The materials science pioneer on her Chinese heritage, experience as a female scientist, and the actual measure of success
Shirley Meng is the chief scientist at Argonne National Laboratory’s collaborative centre for energy storage science, and she is also a molecular engineering professor at the University of Chicago. Earlier this year the Electrochemical Society awarded Meng its Battery Division Research Award for her innovative work on interfacial science that has led to improved battery technologies. In 2022, the US Clean Energy Education and Empowerment Initiative also recognised Meng for her research on batteries, and she earned the 2020 Faraday Medal from the RSC. She was speaking to Rebecca Trager.
I was born in a very beautiful city called Hangzhou in China, it’s at the end of the Yangtze River, near Shanghai. I lived there until I was 18 years old and got a full scholarship to go to Singapore to pursue my undergraduate studies. I didn’t speak a word of English, so the first seven months I took an intense English language course so that I would be able to study there.
My childhood was very happy. My mom was an accountant and my dad was a civil engineer. I was very fortunate to be born after the Cultural Revolution, and when I was a teenager I witnessed the opening of China.
I’m an only child, a victim of China’s one-child policy. So that was a pity, my mom was not allowed to have a second child.
I always wanted to be a diplomat since I was very little. I’m very good at communication – I participated in debating teams and was quite socially active as a student union leader. But as an undergraduate at the Nanyang Technological University of Singapore, I had the opportunity to meet some fantastic professors who demonstrated to me the magic of materials science.
I still remember the first time I saw superconducting behaviours. It was one of those demonstrations that I witnessed as an undergraduate, and it was just like magic – the magnetic levitation happened in front of me.
As a female there will be obstacles to overcome in any career. But in chemistry I think we are quite lucky. When I reached MIT for my graduate studies, I was able to meet several brilliant female professors. So for my generation we’re not the only woman in the classroom or in the lab.
The stress I feel as a female scientist is mostly because people have a different set of expectations. Do you know how many times people have asked me about work-life balance? I always ask them if they would ask a guy the same question. Once during an award speech, I sincerely thanked my husband and my son, and when I came down from the stage somebody told me, ‘Guys don’t mention their families’. I remember clearly that I answered ‘I’m doing the right thing’.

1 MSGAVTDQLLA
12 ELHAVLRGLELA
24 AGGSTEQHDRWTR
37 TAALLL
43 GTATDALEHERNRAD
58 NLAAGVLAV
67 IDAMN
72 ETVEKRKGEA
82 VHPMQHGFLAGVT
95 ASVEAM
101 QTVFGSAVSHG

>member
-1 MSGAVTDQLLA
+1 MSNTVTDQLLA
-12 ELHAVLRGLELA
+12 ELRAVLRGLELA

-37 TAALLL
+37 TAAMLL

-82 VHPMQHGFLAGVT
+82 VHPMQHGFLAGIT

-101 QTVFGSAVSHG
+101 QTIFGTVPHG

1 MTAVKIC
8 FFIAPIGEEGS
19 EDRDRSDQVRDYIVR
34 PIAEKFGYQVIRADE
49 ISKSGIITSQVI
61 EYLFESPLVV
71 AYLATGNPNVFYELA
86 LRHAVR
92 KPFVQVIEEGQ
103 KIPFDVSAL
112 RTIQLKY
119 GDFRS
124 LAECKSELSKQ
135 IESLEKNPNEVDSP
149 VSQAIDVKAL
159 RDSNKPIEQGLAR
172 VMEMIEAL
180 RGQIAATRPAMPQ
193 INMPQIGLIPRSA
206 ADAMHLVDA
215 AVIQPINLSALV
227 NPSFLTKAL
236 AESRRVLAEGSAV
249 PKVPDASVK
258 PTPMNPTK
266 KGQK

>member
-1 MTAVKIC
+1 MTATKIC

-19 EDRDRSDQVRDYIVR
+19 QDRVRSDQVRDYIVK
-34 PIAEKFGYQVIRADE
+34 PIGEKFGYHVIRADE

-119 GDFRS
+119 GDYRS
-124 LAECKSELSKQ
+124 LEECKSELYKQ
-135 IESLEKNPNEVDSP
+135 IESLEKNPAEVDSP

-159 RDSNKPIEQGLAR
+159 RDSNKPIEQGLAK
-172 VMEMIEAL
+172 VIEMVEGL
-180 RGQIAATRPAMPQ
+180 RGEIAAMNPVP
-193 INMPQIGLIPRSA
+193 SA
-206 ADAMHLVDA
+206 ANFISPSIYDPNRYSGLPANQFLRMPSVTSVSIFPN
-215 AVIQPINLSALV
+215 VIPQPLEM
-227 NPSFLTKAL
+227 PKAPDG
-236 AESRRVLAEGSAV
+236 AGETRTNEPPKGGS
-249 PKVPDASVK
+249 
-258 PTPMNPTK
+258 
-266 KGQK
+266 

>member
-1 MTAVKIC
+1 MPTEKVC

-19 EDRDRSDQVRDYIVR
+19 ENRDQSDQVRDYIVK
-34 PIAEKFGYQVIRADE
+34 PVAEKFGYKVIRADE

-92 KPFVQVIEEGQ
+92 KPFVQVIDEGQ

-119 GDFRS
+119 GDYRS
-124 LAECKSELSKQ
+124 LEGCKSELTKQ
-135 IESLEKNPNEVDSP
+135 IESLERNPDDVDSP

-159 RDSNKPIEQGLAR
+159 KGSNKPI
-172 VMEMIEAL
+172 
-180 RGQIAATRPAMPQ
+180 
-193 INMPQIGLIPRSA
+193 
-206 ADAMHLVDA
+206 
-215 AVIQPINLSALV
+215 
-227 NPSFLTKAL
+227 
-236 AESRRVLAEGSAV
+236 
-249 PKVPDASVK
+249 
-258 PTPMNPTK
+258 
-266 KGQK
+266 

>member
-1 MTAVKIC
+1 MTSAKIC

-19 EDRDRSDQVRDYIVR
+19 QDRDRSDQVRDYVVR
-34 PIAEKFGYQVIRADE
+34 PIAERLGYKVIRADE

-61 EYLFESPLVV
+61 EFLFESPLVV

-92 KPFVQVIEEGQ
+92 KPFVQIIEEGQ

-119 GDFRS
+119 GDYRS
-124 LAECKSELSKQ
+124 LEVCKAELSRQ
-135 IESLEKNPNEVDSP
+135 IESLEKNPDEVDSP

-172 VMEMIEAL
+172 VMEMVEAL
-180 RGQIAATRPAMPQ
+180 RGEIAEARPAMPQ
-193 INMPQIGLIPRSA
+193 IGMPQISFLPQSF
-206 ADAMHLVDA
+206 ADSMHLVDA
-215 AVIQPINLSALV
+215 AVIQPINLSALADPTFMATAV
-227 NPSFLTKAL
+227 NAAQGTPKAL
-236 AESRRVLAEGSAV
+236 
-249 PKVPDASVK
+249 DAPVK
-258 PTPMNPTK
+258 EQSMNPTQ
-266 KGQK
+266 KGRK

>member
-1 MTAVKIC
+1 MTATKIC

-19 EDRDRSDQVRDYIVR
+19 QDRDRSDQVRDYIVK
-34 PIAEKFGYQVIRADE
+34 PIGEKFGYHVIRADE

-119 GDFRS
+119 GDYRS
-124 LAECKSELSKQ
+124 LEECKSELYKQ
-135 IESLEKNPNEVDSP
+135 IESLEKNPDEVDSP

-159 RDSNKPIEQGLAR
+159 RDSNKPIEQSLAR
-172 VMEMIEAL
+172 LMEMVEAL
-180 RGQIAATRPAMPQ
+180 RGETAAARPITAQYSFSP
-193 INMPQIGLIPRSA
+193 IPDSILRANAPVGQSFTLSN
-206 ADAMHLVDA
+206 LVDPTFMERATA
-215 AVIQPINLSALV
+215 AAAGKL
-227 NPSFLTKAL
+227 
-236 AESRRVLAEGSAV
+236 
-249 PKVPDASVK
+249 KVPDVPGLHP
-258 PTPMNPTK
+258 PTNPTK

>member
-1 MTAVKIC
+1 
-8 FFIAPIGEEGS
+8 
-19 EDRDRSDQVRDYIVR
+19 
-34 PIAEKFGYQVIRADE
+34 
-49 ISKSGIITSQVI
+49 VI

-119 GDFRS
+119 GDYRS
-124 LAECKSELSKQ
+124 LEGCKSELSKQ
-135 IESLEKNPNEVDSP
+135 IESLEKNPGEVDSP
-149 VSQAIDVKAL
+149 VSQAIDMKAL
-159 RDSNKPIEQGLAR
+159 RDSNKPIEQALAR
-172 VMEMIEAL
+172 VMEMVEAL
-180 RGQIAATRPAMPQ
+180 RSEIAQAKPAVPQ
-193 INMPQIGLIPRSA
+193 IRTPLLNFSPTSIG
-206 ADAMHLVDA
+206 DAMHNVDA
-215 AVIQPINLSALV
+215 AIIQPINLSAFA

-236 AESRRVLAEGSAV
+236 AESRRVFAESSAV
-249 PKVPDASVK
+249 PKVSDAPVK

If I feel very stressed, one activity I really enjoy is calligraphy. At work I use the beautiful Chinese language very little, but at leisure I practice both brush calligraphy and ink calligraphy. I write ancient Chinese poems. I couldn’t really translate them into English, but this is one of the mechanisms I use to relax myself and also remind me of my origin.
I also really enjoy art – I like high quality, aesthetically beautiful things. I live right by the Art Institute of Chicago, and I really think science is as beautiful as art. If you do good work, eventually your work will be retained in a museum, whether it’s art or science.
My first car was a red Toyota Prius. I always dreamed of having an electric car, and at that time I couldn’t afford a Tesla. I had that Prius for 11 years before I switched to a red Tesla. According to Chinese culture, red brings good luck.
I think we have to be very cautious about anti-Chinese sentiment, knowing that the country China does not equal the Chinese race. My life is pretty good already – I definitely have no complaints about salaries and promotions, for example. But I worry about my students and postdocs – that people may not be judging them by their abilities and merits but by their national identities. That is very detrimental for US competitiveness.
The biggest unanswered question for me as a material scientist is why the periodic table has 118 elements when there should be an infinite combination of materials. For some reason we can’t do reverse design – if I want a specific property in my material there should be a way to identify which elements you can put together to enable that property, but that has proven to be incredibly difficult. Artificial intelligence does open up possibilities, but the search is still on.
In the end, the actual measure of success is not the impact factor, not the h-index or how many students you have taught, it’s who will still remember what you did a hundred years from now.